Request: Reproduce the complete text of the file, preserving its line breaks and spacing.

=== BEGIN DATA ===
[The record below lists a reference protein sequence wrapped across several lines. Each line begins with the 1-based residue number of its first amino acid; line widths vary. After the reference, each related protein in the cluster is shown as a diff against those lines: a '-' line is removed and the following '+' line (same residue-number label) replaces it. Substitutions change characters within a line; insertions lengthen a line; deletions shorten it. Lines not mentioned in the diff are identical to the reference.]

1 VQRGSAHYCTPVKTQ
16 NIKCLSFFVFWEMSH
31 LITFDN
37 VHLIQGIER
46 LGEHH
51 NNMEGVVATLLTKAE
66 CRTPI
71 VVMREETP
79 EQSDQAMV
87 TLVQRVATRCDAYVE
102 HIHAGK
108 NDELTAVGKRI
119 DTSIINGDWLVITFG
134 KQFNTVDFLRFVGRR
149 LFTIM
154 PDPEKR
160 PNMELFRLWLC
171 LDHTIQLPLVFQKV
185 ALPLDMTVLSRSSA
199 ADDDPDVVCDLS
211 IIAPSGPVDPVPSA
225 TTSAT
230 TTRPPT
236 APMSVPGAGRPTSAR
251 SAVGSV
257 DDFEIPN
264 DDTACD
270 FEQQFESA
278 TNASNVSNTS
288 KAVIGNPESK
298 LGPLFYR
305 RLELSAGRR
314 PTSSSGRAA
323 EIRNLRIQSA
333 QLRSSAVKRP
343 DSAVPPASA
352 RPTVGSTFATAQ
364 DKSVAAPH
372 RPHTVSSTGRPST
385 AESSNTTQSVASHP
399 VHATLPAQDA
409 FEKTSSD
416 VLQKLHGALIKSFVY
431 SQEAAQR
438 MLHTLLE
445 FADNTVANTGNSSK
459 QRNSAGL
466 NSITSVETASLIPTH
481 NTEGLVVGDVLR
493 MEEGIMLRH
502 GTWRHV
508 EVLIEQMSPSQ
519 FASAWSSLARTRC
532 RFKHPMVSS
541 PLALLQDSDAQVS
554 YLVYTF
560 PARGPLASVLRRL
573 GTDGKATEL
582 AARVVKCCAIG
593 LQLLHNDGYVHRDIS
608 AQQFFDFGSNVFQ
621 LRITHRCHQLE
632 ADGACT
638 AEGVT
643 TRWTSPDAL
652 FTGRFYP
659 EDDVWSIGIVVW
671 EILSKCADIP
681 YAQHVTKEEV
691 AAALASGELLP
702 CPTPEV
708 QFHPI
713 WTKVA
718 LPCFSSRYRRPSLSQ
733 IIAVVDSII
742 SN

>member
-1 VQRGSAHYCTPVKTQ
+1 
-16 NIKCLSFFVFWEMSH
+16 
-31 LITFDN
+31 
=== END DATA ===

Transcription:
[The record below lists a reference protein sequence wrapped across several lines. Each line begins with the 1-based residue number of its first amino acid; line widths vary. After the reference, each related protein in the cluster is shown as a diff against those lines: a '-' line is removed and the following '+' line (same residue-number label) replaces it. Substitutions change characters within a line; insertions lengthen a line; deletions shorten it. Lines not mentioned in the diff are identical to the reference.]

1 VQRGSAHYCTPVKTQ
16 NIKCLSFFVFWEMSH
31 LITFDN
37 VHLIQGIER
46 LGEHH
51 NNMEGVVATLLTKAE
66 CRTPI
71 VVMREETP
79 EQSDQAMV
87 TLVQRVATRCDAYVE
102 HIHAGK
108 NDELTAVGKRI
119 DTSIINGDWLVITFG
134 KQFNTVDFLRFVGRR
149 LFTIM
154 PDPEKR
160 PNMELFRLWLC
171 LDHTIQLPLVFQKV
185 ALPLDMTVLSRSSA
199 ADDDPDVVCDLS
211 IIAPSGPVDPVPSA
225 TTSAT
230 TTRPPT
236 APMSVPGAGRPTSAR
251 SAVGSV
257 DDFEIPN
264 DDTACD
270 FEQQFESA
278 TNASNVSNTS
288 KAVIGNPESK
298 LGPLFYR
305 RLELSAGRR
314 PTSSSGRAA
323 EIRNLRIQSA
333 QLRSSAVKRP
343 DSAVPPASA
352 RPTVGSTFATAQ
364 DKSVAAPH
372 RPHTVSSTGRPST
385 AESSNTTQSVASHP
399 VHATLPAQDA
409 FEKTSSD
416 VLQKLHGALIKSFVY
431 SQEAAQR
438 MLHTLLE
445 FADNTVANTGNSSK
459 QRNSAGL
466 NSITSVETASLIPTH
481 NTEGLVVGDVLR
493 MEEGIMLRH
502 GTWRHV
508 EVLIEQMSPSQ
519 FASAWSSLARTRC
532 RFKHPMVSS
541 PLALLQDSDAQVS
554 YLVYTF
560 PARGPLASVLRRL
573 GTDGKATEL
582 AARVVKCCAIG
593 LQLLHNDGYVHRDIS
608 AQQFFDFGSNVFQ
621 LRITHRCHQLE
632 ADGACT
638 AEGVT
643 TRWTSPDAL
652 FTGRFYP
659 EDDVWSIGIVVW
671 EILSKCADIP
681 YAQHVTKEEV
691 AAALASGELLP
702 CPTPEV
708 QFHPI
713 WTKVA
718 LPCFSSRYRRPSLSQ
733 IIAVVDSII
742 SN

>member
-1 VQRGSAHYCTPVKTQ
+1 
-16 NIKCLSFFVFWEMSH
+16 
-31 LITFDN
+31 